What I Learned About Chinese Luck
As we all know, American culture has its lucky numbers; Chinese culture does, too.
And, in case you’re wondering, no, they are NOT the same numbers.
As an American college student, I studied abroad in China last summer. My very first trip overseas brought me to two new cities in a whole new country. The first city I got to experience was Beijing, a first-tier city in China as well as the country’s capital. The second city I got to experience was Lanzhou, a third-tier city that borders the Yellow River and is surrounded by mountains. Beijing, by far the more world-renowned of the two cities, is a popular tourist destination while Lanzhou’s claim to fame is its reputation for its famous Lanzhou noodles. Overall, I was abroad for two weeks.
Turns out, two weeks in China was more than enough to learn lots of new information. From what I was over there studying to just casual loquacious interactions with the students from both Beijing Normal University and Lanzhou University, I accumulated a lot of fresh, new insight. It was a very stimulating trip, just as I had hoped.
It was in Beijing that I was told which numbers are lucky numbers in Chinese culture. While walking through the beautiful Olympic Forest Park, just one of Beijing’s many attractions, a student casually revealed them to me during our conversation. He told me that China’s lucky numbers are the following: six, eight, and nine.
Those numbers, of course, differ from America’s lucky numbers. Our lucky numbers, which we’re all very familiar with, are as follows: three, four, and seven. Pretty much every American has heard the phrase “three times the charm” at some point in life. We’ve all heard of and fantasized about the good luck that will come our way should we ever find a four-leaf clover. And, finally, who doesn’t cherish lucky number seven?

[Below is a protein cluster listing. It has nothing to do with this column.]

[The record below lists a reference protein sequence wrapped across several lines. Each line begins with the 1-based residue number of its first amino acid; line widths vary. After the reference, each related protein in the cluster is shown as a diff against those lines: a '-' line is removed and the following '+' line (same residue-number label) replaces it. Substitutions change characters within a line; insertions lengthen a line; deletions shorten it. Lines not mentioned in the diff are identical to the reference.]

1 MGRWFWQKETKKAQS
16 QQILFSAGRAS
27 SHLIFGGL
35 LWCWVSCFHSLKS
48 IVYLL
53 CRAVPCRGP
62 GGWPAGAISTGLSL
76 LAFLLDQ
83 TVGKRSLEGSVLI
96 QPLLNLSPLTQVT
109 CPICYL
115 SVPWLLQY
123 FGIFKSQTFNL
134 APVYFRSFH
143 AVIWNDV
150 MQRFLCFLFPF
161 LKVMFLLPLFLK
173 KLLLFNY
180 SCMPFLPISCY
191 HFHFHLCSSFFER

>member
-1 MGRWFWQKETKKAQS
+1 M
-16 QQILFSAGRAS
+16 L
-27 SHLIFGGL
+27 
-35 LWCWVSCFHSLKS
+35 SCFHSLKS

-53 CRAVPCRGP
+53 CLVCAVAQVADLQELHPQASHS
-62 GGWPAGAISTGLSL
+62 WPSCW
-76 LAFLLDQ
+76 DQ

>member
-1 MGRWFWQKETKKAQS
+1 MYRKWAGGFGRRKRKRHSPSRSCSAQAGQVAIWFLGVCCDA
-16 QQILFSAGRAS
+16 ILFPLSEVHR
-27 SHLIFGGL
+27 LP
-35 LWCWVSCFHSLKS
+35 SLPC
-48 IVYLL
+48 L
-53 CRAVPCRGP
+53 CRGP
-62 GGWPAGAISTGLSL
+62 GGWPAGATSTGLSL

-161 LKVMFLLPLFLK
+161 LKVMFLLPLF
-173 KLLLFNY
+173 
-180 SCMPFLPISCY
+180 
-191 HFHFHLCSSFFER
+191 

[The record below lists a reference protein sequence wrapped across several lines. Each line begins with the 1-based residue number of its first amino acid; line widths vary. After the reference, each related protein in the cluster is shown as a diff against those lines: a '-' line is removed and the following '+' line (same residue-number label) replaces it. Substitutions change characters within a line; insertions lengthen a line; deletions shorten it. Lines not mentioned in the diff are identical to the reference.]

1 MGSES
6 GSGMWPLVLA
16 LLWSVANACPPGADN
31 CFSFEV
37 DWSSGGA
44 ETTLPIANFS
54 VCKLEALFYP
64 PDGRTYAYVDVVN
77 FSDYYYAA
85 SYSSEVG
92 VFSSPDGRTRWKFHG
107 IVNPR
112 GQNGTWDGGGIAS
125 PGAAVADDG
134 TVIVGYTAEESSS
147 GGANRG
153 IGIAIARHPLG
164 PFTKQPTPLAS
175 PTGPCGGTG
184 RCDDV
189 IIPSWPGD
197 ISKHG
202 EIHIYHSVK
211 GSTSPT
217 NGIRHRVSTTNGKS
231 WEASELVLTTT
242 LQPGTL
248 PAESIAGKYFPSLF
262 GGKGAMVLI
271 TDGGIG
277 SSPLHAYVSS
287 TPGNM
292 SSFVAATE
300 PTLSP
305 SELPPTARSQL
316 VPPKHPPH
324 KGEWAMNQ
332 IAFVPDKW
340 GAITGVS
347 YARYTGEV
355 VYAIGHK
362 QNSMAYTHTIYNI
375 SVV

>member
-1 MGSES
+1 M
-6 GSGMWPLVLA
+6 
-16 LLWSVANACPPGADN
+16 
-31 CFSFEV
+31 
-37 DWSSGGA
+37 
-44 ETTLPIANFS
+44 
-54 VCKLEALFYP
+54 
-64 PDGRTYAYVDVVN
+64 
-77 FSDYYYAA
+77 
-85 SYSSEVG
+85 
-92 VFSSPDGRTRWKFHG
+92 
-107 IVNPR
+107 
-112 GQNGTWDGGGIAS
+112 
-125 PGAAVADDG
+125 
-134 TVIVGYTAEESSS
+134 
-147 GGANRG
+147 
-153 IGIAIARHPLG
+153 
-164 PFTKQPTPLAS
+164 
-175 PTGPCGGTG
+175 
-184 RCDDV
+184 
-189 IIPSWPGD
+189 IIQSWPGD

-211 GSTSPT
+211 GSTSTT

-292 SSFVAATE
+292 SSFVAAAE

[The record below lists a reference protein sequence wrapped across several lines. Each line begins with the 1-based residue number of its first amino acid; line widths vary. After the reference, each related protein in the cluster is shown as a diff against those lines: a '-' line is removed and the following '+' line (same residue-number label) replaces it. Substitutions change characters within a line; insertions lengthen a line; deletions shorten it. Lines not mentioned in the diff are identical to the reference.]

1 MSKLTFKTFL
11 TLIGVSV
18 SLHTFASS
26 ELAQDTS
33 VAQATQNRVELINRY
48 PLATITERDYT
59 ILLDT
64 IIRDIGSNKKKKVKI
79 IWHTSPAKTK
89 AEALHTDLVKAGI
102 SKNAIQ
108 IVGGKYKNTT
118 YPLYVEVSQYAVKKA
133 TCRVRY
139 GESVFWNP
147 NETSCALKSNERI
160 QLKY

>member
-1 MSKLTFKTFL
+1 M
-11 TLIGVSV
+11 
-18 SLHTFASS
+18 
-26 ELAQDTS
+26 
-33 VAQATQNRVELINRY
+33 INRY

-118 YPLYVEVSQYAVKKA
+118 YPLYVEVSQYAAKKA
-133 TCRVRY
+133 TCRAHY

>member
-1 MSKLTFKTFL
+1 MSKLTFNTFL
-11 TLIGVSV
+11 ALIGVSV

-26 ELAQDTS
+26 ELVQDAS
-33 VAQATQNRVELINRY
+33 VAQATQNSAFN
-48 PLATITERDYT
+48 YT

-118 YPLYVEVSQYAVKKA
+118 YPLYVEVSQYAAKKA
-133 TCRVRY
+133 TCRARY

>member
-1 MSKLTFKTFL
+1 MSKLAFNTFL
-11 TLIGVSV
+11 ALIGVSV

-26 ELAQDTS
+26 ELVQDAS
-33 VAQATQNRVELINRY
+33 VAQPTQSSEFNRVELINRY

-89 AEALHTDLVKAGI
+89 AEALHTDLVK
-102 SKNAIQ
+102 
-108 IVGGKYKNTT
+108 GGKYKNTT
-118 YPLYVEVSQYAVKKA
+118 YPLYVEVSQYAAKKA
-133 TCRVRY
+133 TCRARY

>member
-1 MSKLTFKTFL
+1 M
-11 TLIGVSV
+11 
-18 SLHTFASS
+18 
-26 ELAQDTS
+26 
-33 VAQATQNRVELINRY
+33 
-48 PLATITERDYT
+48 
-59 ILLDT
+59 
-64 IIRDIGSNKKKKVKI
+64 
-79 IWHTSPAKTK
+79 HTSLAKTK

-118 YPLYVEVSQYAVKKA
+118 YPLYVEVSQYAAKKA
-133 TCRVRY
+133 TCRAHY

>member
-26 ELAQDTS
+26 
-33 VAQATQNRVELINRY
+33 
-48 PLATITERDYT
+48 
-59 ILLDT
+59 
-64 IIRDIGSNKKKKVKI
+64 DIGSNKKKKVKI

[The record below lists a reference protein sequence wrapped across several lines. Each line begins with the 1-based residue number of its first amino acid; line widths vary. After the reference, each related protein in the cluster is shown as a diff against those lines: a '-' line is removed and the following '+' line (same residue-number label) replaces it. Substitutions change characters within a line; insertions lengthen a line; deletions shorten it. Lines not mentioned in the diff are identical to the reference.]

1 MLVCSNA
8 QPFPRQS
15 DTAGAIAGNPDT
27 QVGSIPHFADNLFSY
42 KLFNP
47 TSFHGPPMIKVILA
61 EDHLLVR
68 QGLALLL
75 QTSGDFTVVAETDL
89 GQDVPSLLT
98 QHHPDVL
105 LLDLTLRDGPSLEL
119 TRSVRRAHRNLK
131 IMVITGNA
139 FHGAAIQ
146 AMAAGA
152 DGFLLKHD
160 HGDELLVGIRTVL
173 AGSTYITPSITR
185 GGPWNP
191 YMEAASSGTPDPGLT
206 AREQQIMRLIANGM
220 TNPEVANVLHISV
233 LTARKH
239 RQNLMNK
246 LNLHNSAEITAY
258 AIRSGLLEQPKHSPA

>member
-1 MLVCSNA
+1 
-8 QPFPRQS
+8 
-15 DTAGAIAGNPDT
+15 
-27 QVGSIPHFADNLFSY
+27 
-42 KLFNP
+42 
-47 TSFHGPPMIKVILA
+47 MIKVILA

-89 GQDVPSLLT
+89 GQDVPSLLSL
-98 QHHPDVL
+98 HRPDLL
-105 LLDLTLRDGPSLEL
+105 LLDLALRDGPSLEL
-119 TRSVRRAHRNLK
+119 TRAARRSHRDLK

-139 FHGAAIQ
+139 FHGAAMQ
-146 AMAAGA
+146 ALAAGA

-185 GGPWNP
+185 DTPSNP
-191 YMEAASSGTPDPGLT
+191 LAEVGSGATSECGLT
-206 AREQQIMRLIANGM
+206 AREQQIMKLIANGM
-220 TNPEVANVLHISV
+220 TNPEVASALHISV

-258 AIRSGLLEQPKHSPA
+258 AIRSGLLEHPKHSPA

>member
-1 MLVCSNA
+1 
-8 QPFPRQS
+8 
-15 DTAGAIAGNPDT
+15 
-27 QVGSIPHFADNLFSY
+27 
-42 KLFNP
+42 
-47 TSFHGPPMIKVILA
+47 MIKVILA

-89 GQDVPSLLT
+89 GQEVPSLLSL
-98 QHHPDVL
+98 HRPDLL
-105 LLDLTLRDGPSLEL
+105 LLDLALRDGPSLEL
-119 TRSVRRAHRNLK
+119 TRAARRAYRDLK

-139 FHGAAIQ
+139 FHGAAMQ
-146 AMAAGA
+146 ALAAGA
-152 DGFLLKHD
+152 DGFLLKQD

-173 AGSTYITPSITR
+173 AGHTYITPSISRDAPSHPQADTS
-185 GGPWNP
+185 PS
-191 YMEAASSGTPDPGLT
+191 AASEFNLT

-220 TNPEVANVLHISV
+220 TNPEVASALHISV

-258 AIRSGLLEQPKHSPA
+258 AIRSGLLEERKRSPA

That’s us. In China, on the other hand, it is quite different. A six represents good fortune. An eight represents financial wealth. A nine represents long life and prosperity. Interesting stuff, right?
Contrary to Chinese culture, the number six in American culture is a bad thing. This is particularly the case when there are three sixes together. To us, three sixes is a demonic symbol, far from anything fortunate or good. Just like unlucky number 13, we as Americans tend to eschew triple sixes at all cost. To see an example of a typical depiction of six-six-six in our culture, click here.
Unlike the United States, three sixes are something to be celebrated in China. One six is already a good thing, so the more the merrier. That’s just how it is over there. I know what you’re thinking: our lucky numbers and their lucky numbers are far from being concatenate. TRUE!
In closing, if you ever get the opportunity to study abroad somewhere, by all means go. Why not do it? You’ll have a once-in-a-lifetime experience and come away from it with a new and untapped perspective on life in general. It’s a can’t-lose situation, really.
My interest in studying abroad was piqued just by simply deciding to attend a study-abroad information session that took place on my school’s campus one afternoon. Next thing I knew, I really wanted to do it and, just a few weeks later, immediately began applying once I settled on the program I felt was the right fit for me. Guess what? Turns out, I was right.
Now, it’s YOUR turn. Trust me, you won’t regret it. *Smiles*